I have A LOT of books. I’ve been collecting them since I was a little girl, and my parents’ attic can attest to the fact that I can never own too many books. And I remember while reading these books, many of which have become long time favourites, I would imagine meeting the author, but never thinking I would be able to. However, since pursuing a career in publishing, I have met more authors than I had ever thought possible. When you’re little you think of authors as these grand, untouchable beings that one never sees never mind talks to. My younger self was obviously very wrong. Authors are everywhere, especially in Toronto, and they make sure they can be found with book launches and events at various venues.
I read Sandra Gulland’s Josephine Bonaparte trilogy when I was sixteen years old (there are somewhat messy “This Book Belongs To” handwritten notes on the inside the covers of all three books), and thus my love of historical fiction was born, and I’ve never looked back. I have read A LOT of historical fiction since then, but I have always remembered Sandra Gulland’s books fondly. I have also been obsessed with Josephine and Napoleon, reading their real love letters to each other and researching them for history papers in university. So you can imagine how thrilled I was to discover that Sandra was coming to the Toronto Reference Library to talk about her latest book The Shadow Queen.
The event was a part of the Toronto Public Library’s author series The eh List in which throughout the year, the library has been showcasing the works of various Canadian authors, having them come and talk about their latest book. Last fall, I saw C.C. Humphreys, another long time favourite author of historical fiction, and I was very impressed with the whole evening. When I noticed Sandra Gulland was coming in 2014, I was ecstatic (living in the city does have its perks…sometimes). If you love Canadian literature and Canadian authors then you should definitely think about coming out to one of these events if you are in the Toronto area. They are well worth the effort—you get to know the author and you can get a favourite book signed.
Sandra’s talk was a great exposé of how she writes historical fiction and the careful blending of fact with fiction that happens. It is a difficult process writing historical fiction. You have to make your plot exciting even though your readers likely already know the ending to the story (unless they have been living under a rock or snoozed through every history class). This difficulty was something I was taught in my substantive and stylistic editing course, and it was nice to know that authors are also aware of the challenge they face and are able to approach it themselves. Of course, it also helps that Sandra was an editor in another life (a fact that served to increase my admiration of her, including the fact that she helped start the Editors’ Association of Canada [EAC]!).
All of those in attendance were also given an inside look at Sandra’s characters and just exactly how they develop. In addition to being true figures from history, Sandra also imbues them with certain characteristics from people she knows and loves. This was the case for The Shadow Queen, where her father’s quirky and loving mannerisms have been incorporated into two of her most cherished characters: Claudette’s brother and the playwright Corneille. This admission was truly touching. No wonder Sandra’s characters are able to lift themselves off the page and so easily dance into our lives full of vibrant energy: She knows them in the most intimate way possible, and it shows in her writing. We also learned another lovely fact about Sandra’s characters, a trait that has been consistent until now with the introduction of Claudette: All of Sandra’s characters had bad teeth. It was a known fact. Poor romanticized Josephine had terrible, terrible teeth in real life. Apparently this fact was very disconcerting for some readers. I don’t particularly remember being put off by it, but I was only sixteen at the time and memory of my reactions are vague. Although, I don’t know what all the fuss was about. The French also barely bathed back then, so how are rotting teeth much worse?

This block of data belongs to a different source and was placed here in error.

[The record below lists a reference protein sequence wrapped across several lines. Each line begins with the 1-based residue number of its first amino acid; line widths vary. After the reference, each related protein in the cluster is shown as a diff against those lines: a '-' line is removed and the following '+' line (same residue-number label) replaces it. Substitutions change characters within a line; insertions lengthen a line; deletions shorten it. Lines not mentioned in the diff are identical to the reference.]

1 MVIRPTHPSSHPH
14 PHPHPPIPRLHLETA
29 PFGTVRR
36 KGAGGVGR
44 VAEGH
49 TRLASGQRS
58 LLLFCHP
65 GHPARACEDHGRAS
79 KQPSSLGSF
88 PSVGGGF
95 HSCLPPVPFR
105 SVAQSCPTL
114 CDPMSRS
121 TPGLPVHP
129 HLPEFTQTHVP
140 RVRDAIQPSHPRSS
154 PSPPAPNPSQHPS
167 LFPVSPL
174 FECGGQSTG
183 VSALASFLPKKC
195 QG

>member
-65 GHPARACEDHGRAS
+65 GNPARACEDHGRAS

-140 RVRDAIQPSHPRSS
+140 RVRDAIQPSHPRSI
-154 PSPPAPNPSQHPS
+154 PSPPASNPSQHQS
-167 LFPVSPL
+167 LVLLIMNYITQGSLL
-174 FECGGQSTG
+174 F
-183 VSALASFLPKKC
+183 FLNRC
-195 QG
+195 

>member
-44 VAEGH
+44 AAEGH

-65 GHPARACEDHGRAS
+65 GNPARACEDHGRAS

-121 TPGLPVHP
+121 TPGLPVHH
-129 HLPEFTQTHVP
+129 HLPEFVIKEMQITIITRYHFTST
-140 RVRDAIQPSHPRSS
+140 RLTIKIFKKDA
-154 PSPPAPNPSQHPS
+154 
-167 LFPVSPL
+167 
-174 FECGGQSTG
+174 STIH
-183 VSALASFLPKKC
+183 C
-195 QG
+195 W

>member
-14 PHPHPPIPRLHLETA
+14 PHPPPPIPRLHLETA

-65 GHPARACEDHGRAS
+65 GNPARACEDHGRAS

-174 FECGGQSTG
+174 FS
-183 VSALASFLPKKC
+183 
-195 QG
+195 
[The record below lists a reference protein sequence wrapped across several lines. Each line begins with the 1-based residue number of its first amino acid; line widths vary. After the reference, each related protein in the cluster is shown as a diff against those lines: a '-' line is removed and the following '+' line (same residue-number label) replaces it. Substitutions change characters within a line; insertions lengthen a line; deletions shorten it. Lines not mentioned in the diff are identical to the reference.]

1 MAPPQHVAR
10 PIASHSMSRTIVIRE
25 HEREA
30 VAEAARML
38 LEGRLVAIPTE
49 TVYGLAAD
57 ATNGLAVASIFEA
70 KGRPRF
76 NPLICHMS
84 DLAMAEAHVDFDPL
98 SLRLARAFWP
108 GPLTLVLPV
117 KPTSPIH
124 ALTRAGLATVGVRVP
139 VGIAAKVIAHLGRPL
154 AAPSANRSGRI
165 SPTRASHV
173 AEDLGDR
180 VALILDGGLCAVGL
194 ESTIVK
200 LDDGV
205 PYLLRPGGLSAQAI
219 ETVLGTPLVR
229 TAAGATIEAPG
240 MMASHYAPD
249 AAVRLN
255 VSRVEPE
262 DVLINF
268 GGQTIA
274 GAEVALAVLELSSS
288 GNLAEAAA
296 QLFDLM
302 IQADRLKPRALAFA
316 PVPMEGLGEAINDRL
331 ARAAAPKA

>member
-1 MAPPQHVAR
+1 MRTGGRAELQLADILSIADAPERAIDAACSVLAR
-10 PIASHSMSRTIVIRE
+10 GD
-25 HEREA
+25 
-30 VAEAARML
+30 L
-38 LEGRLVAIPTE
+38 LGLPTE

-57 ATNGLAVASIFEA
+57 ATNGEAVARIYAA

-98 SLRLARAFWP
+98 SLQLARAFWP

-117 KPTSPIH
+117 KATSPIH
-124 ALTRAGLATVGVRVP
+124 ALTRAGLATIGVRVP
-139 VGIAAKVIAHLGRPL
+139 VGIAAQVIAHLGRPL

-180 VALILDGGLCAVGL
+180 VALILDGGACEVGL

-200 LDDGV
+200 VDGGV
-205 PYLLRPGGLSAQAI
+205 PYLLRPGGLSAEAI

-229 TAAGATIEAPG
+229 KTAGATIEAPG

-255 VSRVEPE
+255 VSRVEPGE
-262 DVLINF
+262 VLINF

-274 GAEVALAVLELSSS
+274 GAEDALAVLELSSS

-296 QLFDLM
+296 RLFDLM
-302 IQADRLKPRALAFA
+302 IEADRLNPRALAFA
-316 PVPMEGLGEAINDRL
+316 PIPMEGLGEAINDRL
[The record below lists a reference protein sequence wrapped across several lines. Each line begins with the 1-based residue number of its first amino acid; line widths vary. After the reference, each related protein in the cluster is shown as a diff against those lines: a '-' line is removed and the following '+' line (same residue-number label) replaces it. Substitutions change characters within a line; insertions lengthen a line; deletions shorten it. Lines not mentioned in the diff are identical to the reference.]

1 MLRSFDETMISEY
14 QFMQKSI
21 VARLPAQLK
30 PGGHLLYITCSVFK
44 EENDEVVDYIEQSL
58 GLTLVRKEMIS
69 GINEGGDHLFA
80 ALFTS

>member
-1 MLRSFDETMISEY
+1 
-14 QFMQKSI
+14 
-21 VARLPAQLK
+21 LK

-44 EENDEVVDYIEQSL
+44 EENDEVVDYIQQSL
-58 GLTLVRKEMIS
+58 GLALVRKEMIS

After these lovely anecdotes, Sandra read from The Shadow Queen. While I haven’t bought the book yet, I certainly have a desire to read it now. Not every author has the ability to capture an audience when speaking aloud, many excel only on the page, but Sandra certainly didn’t lack expression. When she spoke her characters were speaking through her. Claudette was young and excitable and Corneille was wise and artistically brilliant. I felt like I already knew them from the get-go, and I yearned to hear mind. If the objective was to entice her readers, Sandra certainly succeeded.
Following a brief Q&A period, Sandra also graciously signed books. One of the first in line, I had my worn Josephine B. trilogy and The Mistress of the Sun ready to be signed. This woman and author, who I had never imagined meeting, signed three of the most influential books in my life, and I can’t wait to read The Mistress of the Sun, which she signed with the words, “Sing Ye.” She said I would understand its significance after I read the book. It is safe to say, I am intrigued by this allusion.
If you want to know more about Sandra Gulland, she has a beautifully detailed website, which talks about all her books and her sources.
Also, if you want to be able to attend the next eh List Author Series event, you can find all upcoming events on the Toronto Public Library website.